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What gender identity labels are prevailing in society?

Each of us has a gender identity, whether we choose to label it or not. A new vocabulary is evolving to describe identities that fall outside the two gender categories—man and woman—our society has traditionally recognized. Most of these new terms originate in medical, academic, or activist settings that are often middle class and white, and many of these terms have entirely different meanings or are not used at all in color communities, immigrant communities, or working-class and other communities. Some of the most widely used terms are explained below:

Transgender: A broad umbrella term referring to people whose gender identity or presentation or both does not fit traditional norms. This term is often abbreviated to "trans."

Transsexual: A person who lives as the opposite gender. The process of changing the gender can involve any or all of the following—changing the use of pronouns, changing names, changing clothing, taking hormones, and undergoing sex reassignment surgery.

Female to Male Transsexual (FTM): Someone who was born biologically as a female but identifies as a male. FTMs are also sometimes referred to as transmen. Some of us have undergone sex reassignment surgery.

Male to Female Transsexual (MTF): Someone who was born biologically as a male but identifies as a female. MTFs are also sometimes referred to as transwomen. Some of us have undergone sex reassignment surgery.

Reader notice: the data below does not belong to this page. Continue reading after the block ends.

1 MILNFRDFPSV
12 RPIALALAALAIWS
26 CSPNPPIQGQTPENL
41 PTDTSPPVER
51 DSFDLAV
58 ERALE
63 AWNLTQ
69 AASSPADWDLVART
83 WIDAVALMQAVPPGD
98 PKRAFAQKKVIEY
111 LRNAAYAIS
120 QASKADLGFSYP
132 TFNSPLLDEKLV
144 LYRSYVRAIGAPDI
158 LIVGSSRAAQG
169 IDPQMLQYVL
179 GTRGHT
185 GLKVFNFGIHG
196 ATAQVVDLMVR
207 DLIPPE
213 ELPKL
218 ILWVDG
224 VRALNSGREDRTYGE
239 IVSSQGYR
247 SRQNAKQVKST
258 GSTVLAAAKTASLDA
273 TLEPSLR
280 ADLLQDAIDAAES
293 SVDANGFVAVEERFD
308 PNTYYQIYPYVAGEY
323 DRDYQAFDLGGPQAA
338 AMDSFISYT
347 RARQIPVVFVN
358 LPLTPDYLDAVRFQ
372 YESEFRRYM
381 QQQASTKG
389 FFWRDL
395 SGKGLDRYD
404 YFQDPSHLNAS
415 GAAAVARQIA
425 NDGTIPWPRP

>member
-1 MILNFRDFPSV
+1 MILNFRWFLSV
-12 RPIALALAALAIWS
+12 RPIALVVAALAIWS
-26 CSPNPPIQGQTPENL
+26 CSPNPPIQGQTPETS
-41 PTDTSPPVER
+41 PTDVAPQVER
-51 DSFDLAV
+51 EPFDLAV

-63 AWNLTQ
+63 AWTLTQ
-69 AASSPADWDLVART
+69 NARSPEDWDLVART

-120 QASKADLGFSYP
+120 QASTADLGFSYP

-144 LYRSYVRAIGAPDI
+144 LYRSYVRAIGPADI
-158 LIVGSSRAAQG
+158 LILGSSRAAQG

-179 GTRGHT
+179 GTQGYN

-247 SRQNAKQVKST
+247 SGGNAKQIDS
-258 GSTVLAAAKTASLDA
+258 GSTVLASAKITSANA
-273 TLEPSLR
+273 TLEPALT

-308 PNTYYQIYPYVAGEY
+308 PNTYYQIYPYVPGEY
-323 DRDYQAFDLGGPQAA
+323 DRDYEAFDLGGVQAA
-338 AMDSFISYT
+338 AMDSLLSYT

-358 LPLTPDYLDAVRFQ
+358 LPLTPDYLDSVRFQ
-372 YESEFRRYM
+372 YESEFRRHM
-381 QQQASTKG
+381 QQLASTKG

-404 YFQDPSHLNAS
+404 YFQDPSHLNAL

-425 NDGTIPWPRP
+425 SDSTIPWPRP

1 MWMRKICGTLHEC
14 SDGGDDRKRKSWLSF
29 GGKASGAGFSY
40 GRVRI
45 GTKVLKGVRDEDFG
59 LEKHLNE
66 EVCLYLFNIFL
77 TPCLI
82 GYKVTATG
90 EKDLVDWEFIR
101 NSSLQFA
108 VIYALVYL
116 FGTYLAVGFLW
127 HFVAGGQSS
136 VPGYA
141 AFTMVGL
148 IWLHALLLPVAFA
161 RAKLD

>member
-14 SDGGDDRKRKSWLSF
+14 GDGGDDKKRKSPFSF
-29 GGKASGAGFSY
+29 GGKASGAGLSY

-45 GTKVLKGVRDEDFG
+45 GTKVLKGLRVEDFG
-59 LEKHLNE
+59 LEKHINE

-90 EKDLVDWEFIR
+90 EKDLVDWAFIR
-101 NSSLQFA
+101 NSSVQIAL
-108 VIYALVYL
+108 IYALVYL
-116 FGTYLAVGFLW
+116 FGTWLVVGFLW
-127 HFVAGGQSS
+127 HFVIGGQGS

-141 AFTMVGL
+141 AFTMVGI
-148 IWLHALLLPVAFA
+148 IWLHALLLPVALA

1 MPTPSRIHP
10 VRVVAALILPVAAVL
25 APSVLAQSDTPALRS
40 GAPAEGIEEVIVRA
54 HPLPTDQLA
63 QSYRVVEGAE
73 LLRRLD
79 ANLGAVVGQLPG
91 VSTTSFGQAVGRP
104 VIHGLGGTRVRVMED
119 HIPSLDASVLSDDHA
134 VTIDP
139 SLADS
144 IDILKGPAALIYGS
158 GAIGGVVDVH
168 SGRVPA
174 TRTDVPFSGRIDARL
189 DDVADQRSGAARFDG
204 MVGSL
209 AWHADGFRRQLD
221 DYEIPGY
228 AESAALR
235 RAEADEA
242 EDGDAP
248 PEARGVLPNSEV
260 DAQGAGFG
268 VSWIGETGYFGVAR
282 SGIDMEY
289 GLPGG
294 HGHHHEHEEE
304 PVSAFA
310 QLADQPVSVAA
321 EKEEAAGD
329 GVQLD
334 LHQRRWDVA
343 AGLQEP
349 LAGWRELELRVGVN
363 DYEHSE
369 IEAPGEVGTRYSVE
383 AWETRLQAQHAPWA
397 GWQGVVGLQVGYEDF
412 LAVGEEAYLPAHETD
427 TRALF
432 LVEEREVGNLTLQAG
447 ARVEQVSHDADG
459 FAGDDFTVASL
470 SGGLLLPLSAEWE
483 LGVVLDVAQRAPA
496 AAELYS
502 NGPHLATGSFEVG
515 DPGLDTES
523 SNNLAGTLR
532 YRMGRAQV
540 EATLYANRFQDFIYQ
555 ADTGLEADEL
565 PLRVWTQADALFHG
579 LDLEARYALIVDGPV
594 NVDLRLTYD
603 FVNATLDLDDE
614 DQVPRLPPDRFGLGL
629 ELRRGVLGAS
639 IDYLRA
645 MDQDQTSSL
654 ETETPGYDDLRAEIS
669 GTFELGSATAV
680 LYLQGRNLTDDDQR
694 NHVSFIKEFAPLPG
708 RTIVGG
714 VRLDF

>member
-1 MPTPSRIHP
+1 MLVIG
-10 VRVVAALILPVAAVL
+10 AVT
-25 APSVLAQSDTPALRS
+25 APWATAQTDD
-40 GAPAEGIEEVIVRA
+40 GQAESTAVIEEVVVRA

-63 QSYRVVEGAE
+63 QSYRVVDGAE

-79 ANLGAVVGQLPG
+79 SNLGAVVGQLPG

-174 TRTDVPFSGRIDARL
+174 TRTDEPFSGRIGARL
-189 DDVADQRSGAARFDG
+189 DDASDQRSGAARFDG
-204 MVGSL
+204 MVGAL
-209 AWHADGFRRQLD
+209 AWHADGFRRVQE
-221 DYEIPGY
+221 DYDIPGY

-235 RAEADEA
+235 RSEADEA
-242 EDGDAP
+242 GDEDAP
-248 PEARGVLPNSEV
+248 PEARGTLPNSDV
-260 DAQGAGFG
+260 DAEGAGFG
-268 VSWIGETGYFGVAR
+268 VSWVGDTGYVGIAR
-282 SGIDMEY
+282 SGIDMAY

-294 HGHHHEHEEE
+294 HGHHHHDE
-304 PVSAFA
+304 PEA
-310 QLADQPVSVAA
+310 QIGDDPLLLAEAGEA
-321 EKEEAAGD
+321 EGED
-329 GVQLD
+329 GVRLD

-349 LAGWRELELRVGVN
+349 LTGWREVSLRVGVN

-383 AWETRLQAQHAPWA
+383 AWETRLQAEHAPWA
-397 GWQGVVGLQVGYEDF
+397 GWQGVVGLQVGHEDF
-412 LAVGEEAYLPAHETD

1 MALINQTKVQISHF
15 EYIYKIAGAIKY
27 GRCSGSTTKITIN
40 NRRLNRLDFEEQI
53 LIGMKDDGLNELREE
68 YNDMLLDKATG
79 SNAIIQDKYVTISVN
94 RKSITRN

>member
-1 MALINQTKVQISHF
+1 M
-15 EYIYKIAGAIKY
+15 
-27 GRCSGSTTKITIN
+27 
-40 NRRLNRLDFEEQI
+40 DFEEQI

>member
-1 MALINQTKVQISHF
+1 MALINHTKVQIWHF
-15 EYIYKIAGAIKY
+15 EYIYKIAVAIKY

Genderqueer: Someone who blurs, rejects, or transgresses gender norms. This term is also used for people who reject the two traditionally recognized gender categories. Gender identity labels used in different communities also include "tranny boys," "two spirit," "femme queen," and so on. Some people who fit the criteria of these definitions use these terms and others do not. Regardless of a gender identity or sexual orientation, we have a right to use the term with which we feel most comfortable or to use no label at all. Gender-related labels are not used to describe only trans people. In queer communities, "butch," "femme," and "androgynous" are a few terms we may use to describe our place on a spectrum of masculinity and femininity. In straight communities, we may use terms like "girly-girl" and "tomboy" to label gender characteristics or expressions.

Our Bodies, Ourselves: A New Edition for a New Era

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Our Bodies, Ourselves: A New Edition for a New Era

America's best-selling book on all aspects of women's health With more than four million copies sold, "Our Bodies, Ourselves" is "the" classic resource that women of all ages can turn to for...

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Important: This content reflects information from various individuals and organizations and may offer alternative or opposing points of view. It should not be used for medical advice, diagnosis or treatment. As always, you should consult with your healthcare provider about your specific health needs.